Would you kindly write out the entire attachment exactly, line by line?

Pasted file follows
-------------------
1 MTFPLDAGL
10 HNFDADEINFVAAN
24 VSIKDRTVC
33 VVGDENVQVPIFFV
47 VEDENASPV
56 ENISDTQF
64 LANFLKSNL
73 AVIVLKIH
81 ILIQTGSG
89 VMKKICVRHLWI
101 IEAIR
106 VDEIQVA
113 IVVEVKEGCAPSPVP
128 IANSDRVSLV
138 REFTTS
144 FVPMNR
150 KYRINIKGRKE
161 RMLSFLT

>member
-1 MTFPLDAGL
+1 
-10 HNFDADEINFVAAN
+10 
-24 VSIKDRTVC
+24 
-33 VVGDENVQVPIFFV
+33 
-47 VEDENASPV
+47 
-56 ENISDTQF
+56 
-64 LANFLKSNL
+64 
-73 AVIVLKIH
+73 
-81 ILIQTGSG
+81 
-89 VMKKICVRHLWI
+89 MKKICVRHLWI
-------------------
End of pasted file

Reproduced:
1 MTFPLDAGL
10 HNFDADEINFVAAN
24 VSIKDRTVC
33 VVGDENVQVPIFFV
47 VEDENASPV
56 ENISDTQF
64 LANFLKSNL
73 AVIVLKIH
81 ILIQTGSG
89 VMKKICVRHLWI
101 IEAIR
106 VDEIQVA
113 IVVEVKEGCAPSPVP
128 IANSDRVSLV
138 REFTTS
144 FVPMNR
150 KYRINIKGRKE
161 RMLSFLT

>member
-1 MTFPLDAGL
+1 
-10 HNFDADEINFVAAN
+10 
-24 VSIKDRTVC
+24 
-33 VVGDENVQVPIFFV
+33 
-47 VEDENASPV
+47 
-56 ENISDTQF
+56 
-64 LANFLKSNL
+64 
-73 AVIVLKIH
+73 
-81 ILIQTGSG
+81 
-89 VMKKICVRHLWI
+89 MKKICVRHLWI